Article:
Updated: Apr 28
At Kar-Tainer we provide solutions to optimize containerization for CBU (completely built-up) vehicle and SKD (semi knocked-down) vehicle transportation. Having been operating in this niche since the early 1990’s, we consider ourselves somewhat of an authority within the field. Through a series of LinkedIn articles over the coming months, we aim to pass on some of the extensive knowledge we have built up to whoever is interested in learning more about the world of vehicle containerization.
We will be looking into specific areas where vehicle containerization is utilized, the technical aspects of loading cars in containers with racking systems, as well as the value creation enabled by containerization, for the different parties involved in the automotive supply chain.
To kick this all off we’ll do a close-up look at the two different focus areas of Kar-Tainer; containerization of CBU & SKD.
CBU Vehicle Containerization
Completely built-up vehicles are as the name suggests; finished built, self-propelled vehicles which are ready to be shipped from manufacturing or assembly plant to end-user. A significant portion of vehicles produced around the world will not be sold in its “Home marked”, but rather exported to a different country. For global transport of vehicles, ocean is by far the most popular transportation mode; according to Drewry Shipping Consultants the global seaborne vehicle trade volume was around 37.5 million CEU* (car equivalent units) in 2017. Out of which most vehicles are transported on specialized car-carriers.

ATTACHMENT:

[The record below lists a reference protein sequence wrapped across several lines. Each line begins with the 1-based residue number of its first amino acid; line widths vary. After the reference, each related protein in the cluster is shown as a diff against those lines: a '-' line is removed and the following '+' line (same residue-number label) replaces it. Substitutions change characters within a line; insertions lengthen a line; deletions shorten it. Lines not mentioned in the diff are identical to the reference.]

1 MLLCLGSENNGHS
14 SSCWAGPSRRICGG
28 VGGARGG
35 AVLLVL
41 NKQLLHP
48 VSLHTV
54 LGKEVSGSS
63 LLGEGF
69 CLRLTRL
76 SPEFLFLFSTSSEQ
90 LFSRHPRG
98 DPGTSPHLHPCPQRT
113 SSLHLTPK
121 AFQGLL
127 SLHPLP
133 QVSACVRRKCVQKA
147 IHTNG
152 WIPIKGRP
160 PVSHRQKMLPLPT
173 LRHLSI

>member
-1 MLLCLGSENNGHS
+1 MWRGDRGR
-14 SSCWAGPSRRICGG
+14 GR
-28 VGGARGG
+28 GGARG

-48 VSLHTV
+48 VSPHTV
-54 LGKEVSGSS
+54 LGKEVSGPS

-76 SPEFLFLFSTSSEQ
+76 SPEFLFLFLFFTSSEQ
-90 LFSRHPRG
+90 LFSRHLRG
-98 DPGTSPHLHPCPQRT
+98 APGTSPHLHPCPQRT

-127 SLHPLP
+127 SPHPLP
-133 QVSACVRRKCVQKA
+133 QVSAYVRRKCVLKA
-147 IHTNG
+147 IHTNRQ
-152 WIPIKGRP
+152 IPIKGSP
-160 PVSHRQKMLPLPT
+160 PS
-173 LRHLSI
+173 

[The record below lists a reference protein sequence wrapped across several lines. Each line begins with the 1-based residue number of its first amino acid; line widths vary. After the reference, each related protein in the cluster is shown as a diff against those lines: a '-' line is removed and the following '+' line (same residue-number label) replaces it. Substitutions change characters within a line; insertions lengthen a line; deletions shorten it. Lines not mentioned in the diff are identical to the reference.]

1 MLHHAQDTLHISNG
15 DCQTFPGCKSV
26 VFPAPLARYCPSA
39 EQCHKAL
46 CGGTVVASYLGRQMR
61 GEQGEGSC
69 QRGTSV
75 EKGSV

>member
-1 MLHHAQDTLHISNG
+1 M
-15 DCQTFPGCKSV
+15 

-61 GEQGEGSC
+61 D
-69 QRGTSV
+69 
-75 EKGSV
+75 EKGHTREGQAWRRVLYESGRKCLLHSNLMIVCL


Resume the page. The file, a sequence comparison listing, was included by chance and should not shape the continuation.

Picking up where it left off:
An alternative to conventional RoRo transport is containerization. Loading vehicles in a container enables the shipper to tap into the multi-modal network built up around the container box, transporting by road, rail or ocean separately or in any combination required to get the cars from origin to destination.
When containerizing cars for outbound transportation, a couple key factors come in to play：
Safety of car and people; the equipment used and the stevedores loading the car need to be well design and properly trained. The vehicle needs to be properly secured inside the container in order to avoid shifting during transport and handling. As in all manual logistics operations it is important to reduce the chance of accident by limiting workers from entering the container or doing manual labor beneath the elevated vehicle.